Harvard Medical School Gives Yoga Top Grades

Harvard Medical School Gives Yoga Top Grades

If Nanna was to write a PR blurb for yoga, it would be measured, and less of an outright accolade than what I read in the recent publication An Introduction to Yoga: Improve your Strength, Balance, Flexibility and Well-being. In outlining the health benefits of yoga, Nanna needs to be wary of looking like a zealot in order to maintain credibility. Harvard Medical School, however, doesn’t have to worry about credibility. It has that in spades.

“Yoga,” the authors of the new publication from Harvard Health begin, “may be the antidote for what ails you. And we’re not just talking about a single problem like back pain or insomnia.” The report outlines three major benefits, with multiple research studies to back all of its claims:

  1. Improved health – The authors describe yoga’s effects as “widespread,” including: “it can reduce your risk of heart disease and boost your immunity, while easing back pain and helping to conquer stress eating.”
  2. Greater well-being – The report cites many studies demonstrating “the more frequently you practice yoga, the more you experience positive emotions, along with greater satisfaction in life, joy, energy, improved quality of life, and an enhanced sense of well-being.”
  3. Savings in health care costs – Quoting a 2015 Harvard study of 4,400 people, it reports the yogis in the study used 43% fewer medical services, saving themselves between $640 and $25,500 each, every year. These are US dollars, with savings relevant to the US medical system, but it makes the point: a regular yoga practice can keep you out of the doctor’s office.

 

Why do people take up yoga?

The report says people first take up yoga for physical benefits. The top five reasons for starting yoga are flexibility, general fitness, health improvements, physical fitness, and stress relief.

While stress relief is the last of the top five, Harvard says it may be yoga’s most powerful benefit. “According to research, up to 90% of all doctor visits can be attributed to stress-related complaints,” it says. “In our always-plugged-in, stressed-out lives, yoga provides the respite to make you feel better – not just physically, but mentally and emotionally too.”

And this is Nanna’s favourite quote of all: “Many people take up yoga as a workout, but they stick with it because it makes them happier.” Yogis don’t need a Harvard research team to prove that yoga makes them feel good – but it’s nice to have the data to validate all those warm fuzzies.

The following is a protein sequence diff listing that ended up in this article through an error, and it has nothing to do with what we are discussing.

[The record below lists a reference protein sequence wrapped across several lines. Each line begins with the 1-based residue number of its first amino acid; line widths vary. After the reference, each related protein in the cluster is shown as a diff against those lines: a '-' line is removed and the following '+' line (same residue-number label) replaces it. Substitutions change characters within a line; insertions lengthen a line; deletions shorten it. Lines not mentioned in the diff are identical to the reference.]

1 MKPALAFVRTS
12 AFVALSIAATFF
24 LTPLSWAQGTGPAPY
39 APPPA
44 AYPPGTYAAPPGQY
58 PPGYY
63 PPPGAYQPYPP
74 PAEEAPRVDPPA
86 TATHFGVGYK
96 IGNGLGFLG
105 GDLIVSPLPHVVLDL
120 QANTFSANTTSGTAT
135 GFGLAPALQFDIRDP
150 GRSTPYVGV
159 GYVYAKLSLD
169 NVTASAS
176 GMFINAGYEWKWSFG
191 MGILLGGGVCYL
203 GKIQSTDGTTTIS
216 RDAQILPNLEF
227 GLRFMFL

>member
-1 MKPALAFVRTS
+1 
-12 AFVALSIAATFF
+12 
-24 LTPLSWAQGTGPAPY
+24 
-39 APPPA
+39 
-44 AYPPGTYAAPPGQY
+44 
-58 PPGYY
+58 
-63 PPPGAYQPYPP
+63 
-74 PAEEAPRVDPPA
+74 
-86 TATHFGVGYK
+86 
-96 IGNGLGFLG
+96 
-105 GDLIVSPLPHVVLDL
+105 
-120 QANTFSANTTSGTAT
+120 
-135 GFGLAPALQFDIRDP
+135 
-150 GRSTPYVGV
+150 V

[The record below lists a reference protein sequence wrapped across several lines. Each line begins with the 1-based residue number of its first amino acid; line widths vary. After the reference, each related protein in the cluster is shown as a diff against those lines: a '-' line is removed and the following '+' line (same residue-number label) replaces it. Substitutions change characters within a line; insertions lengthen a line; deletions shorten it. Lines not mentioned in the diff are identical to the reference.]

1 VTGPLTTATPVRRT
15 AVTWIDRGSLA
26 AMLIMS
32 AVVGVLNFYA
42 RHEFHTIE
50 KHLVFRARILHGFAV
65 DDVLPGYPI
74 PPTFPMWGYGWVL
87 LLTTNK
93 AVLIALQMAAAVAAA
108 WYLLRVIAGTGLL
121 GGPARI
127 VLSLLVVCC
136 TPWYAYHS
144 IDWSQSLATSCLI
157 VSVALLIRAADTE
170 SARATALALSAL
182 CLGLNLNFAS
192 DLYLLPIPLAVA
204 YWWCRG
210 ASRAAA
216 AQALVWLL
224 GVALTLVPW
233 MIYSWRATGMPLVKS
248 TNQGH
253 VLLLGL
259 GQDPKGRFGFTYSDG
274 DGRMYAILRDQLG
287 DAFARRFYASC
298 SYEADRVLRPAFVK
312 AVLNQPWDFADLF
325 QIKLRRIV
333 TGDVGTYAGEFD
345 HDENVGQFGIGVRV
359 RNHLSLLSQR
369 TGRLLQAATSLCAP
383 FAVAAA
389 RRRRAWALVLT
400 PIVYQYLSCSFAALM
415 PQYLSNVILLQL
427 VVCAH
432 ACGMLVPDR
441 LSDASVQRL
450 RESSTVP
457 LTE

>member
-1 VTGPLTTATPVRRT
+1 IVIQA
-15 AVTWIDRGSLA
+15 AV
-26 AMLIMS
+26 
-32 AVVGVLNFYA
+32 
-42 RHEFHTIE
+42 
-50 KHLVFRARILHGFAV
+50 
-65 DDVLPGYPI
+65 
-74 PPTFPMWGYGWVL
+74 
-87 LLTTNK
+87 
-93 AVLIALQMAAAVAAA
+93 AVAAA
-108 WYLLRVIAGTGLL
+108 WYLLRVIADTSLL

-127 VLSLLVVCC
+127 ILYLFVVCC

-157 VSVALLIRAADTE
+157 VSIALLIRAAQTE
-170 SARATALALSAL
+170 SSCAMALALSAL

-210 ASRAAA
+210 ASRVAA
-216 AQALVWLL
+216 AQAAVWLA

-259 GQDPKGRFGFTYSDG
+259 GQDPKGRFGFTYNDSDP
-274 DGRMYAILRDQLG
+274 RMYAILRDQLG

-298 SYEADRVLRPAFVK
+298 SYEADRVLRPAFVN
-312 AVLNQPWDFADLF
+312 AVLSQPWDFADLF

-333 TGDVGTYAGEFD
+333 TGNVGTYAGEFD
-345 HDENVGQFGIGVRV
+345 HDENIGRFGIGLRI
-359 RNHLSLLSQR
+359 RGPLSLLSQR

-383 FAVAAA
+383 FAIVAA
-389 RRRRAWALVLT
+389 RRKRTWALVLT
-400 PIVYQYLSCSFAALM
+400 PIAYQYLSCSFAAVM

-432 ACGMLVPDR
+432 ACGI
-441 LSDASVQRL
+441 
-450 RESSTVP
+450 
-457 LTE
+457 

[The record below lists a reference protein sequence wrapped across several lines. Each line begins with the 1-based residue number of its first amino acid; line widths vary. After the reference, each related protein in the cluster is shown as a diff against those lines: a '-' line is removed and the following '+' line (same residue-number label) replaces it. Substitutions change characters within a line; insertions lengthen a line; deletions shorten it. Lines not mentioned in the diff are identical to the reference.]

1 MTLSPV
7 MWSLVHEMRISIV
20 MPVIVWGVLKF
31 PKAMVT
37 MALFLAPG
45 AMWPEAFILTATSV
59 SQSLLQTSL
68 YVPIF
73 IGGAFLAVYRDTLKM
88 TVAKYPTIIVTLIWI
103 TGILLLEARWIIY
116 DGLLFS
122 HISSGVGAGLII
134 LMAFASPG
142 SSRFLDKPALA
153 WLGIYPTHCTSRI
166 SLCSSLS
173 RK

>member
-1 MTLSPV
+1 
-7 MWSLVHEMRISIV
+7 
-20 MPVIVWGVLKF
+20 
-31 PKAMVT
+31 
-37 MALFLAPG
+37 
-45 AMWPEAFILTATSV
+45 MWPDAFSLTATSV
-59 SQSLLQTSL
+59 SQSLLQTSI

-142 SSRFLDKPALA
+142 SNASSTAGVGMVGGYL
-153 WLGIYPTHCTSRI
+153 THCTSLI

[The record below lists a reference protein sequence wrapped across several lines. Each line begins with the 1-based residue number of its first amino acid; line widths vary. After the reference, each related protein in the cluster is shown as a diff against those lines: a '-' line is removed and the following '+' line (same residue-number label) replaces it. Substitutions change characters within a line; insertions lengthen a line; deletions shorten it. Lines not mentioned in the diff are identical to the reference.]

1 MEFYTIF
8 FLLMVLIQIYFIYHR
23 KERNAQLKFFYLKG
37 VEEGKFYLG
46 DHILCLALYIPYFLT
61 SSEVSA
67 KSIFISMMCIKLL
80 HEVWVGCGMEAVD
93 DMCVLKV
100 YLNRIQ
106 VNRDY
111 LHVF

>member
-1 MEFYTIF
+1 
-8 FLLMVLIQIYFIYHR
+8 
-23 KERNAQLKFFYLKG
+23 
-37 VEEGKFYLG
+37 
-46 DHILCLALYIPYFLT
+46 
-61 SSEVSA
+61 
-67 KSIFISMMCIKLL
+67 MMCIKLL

But why does it work?

Harvard Health lists six reasons yoga works, even though the authors concede there is “a long way to go before researchers will fully understand just why yoga has such a broad range of physical and mental benefits.” The report cites evidence to prove that yoga:

Lowers stress: “a single 90-minute yoga session can lower levels of cortisol, a stress hormone.”
Reduces inflammation: quoting a 2014 meta-analysis of 34 studies showing yoga, meditation and other mind-body therapies “reduce markers of inflammation.”
Tones the vagus nerve: “conditions such as depression, chronic pain, and post-traumatic stress disorder are associated with low vagal tone. Yoga appears to increase vagal tone, providing a possible explanation for why these conditions respond well to yoga.”
Boosts immunity: “Yoga appears to boost your body’s natural defenses.”
Changes your brain: “The latest research on yoga shows that it can alter the structure and function of the brain. For example, yoga practitioners have more activity in the left prefrontal cortex . . . the “happy side” of the brain.”
Turns on health-promoting genes: The report shows not just experienced yogis, but “novices also saw beneficial (genetic) changes after eight weeks of a daily practice. The result was an enhanced expression of genes associated with energy metabolism, mitochondrial function, insulin secretion, and telomere maintenance (all good things) – and reduced expression of genes linked to inflammatory response and stress-related pathways (band things.)”

In future posts, Nanna will present some of the evidence Harvard has collected on issues such as yoga for arthritis, for heart disease, for staying young, for weight loss and for mental health. If you would like a copy for yourself, you can buy and download it at https://www.health.harvard.edu.

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